Ireland, as expected, has voted yes to the Lisbon Treaty. I am pleased for the Irish people, pleased that they at least had a chance to vote, ‘wrong’ the first time and ‘right’ the second, at least from the perspective of the Eurocrats. I can’t deny-no reasonable person could-that the Irish had good reason to change their collective mind in so decisive a manner. After all, Ireland is a small country perched on the edge of the Continent; a small country, moreover, uncertain of its future: for the day of the Celtic ‘tiger economy’ is over. The country is more dependant than ever on largesse from Brussels. I would not go so far as to say that the Irish were frightened, almost blackmailed into saying yes, but it comes close, oh so close.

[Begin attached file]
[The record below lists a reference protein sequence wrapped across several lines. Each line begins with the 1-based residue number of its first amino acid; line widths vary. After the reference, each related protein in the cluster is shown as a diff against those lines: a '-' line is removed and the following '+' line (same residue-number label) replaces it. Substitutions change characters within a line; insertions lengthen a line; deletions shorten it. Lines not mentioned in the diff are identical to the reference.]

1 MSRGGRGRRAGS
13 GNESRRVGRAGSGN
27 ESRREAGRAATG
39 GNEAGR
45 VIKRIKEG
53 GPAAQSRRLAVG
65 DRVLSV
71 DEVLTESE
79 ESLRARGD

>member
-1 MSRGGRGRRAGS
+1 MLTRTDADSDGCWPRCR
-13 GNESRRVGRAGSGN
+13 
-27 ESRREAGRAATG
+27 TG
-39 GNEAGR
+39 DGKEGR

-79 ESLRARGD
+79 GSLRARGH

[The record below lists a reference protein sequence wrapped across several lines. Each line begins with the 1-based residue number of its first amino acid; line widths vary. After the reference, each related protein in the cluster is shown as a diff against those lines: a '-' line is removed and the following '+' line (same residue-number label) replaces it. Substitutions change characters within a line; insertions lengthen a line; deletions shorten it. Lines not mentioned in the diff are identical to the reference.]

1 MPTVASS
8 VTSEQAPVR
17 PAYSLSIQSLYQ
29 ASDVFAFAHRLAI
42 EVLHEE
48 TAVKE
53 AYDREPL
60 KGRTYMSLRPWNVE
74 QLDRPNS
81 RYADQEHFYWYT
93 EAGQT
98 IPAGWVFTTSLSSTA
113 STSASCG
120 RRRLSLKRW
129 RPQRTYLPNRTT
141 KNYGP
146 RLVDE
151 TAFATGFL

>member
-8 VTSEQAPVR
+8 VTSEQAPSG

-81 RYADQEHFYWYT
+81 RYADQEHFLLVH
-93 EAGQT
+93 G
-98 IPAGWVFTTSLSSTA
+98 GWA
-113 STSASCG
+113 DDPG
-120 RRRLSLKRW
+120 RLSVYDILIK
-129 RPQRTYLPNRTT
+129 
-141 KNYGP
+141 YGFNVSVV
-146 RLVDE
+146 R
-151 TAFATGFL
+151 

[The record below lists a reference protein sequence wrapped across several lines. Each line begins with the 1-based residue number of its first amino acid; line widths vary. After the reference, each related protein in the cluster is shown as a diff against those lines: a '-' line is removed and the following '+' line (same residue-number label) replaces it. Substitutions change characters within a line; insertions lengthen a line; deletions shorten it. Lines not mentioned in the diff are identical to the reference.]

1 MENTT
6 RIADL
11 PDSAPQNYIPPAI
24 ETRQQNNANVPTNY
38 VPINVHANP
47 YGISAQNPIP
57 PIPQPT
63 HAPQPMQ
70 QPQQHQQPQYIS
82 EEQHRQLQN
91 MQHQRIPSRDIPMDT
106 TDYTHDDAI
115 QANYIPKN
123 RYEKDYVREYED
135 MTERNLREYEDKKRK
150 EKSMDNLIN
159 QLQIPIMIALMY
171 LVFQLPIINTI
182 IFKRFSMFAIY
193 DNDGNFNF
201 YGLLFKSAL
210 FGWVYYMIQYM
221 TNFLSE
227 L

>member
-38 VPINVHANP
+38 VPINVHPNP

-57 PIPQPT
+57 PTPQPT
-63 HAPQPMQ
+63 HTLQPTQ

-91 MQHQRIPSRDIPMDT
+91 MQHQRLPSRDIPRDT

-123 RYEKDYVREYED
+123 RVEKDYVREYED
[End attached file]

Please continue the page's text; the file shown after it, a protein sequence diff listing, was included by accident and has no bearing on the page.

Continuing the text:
Still, there were other issues at stake here, issues beyond ‘the economy, stupid’, not least the issue of national self-respect and independence. The Irish know what it’s like to struggle for freedom; perhaps no nation in Europe, aside from Poland, knows better. Ireland had a longer experience than most of belonging to a wider union, one it finally freed itself from after a lengthy and bitter struggle. But small, free and independent nations no longer count for much in this world of big alliances and big government, of Oceania, of Eurasia and of Eastasia. So Ireland gave away a portion of freedom to the high table of Europe. I wonder what Wolfe Tone, Charles Stewart Parnell and Michael Collins would have made of this? I wonder what the Irish will make of President Tony Blair? Who would ever have thought that Strongbow was set to return in such a despicable shape. History really does have a wickedly ironic sense of humour. :-))